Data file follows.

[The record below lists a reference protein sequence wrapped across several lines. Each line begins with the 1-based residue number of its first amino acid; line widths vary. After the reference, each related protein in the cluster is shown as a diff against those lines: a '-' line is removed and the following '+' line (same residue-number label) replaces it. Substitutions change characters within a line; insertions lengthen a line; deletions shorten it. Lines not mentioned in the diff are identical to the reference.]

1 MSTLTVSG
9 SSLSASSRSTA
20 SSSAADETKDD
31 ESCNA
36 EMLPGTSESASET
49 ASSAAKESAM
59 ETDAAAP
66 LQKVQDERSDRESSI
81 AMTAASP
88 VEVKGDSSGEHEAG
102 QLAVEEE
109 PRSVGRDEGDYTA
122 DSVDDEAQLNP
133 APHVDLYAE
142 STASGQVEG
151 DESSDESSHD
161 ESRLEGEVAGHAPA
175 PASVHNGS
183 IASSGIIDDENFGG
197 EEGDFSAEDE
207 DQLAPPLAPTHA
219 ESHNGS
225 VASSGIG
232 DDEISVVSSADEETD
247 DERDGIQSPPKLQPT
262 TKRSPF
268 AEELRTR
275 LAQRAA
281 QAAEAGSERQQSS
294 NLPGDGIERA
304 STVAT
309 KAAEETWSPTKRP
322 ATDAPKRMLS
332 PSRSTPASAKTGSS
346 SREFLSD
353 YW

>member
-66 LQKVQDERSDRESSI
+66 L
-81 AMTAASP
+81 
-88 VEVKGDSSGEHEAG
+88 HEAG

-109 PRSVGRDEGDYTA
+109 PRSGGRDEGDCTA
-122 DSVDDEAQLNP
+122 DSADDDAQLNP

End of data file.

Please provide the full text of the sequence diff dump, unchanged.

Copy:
[The record below lists a reference protein sequence wrapped across several lines. Each line begins with the 1-based residue number of its first amino acid; line widths vary. After the reference, each related protein in the cluster is shown as a diff against those lines: a '-' line is removed and the following '+' line (same residue-number label) replaces it. Substitutions change characters within a line; insertions lengthen a line; deletions shorten it. Lines not mentioned in the diff are identical to the reference.]

1 MSTLTVSG
9 SSLSASSRSTA
20 SSSAADETKDD
31 ESCNA
36 EMLPGTSESASET
49 ASSAAKESAM
59 ETDAAAP
66 LQKVQDERSDRESSI
81 AMTAASP
88 VEVKGDSSGEHEAG
102 QLAVEEE
109 PRSVGRDEGDYTA
122 DSVDDEAQLNP
133 APHVDLYAE
142 STASGQVEG
151 DESSDESSHD
161 ESRLEGEVAGHAPA
175 PASVHNGS
183 IASSGIIDDENFGG
197 EEGDFSAEDE
207 DQLAPPLAPTHA
219 ESHNGS
225 VASSGIG
232 DDEISVVSSADEETD
247 DERDGIQSPPKLQPT
262 TKRSPF
268 AEELRTR
275 LAQRAA
281 QAAEAGSERQQSS
294 NLPGDGIERA
304 STVAT
309 KAAEETWSPTKRP
322 ATDAPKRMLS
332 PSRSTPASAKTGSS
346 SREFLSD
353 YW

>member
-66 LQKVQDERSDRESSI
+66 L
-81 AMTAASP
+81 
-88 VEVKGDSSGEHEAG
+88 HEAG

-109 PRSVGRDEGDYTA
+109 PRSGGRDEGDCTA
-122 DSVDDEAQLNP
+122 DSADDDAQLNP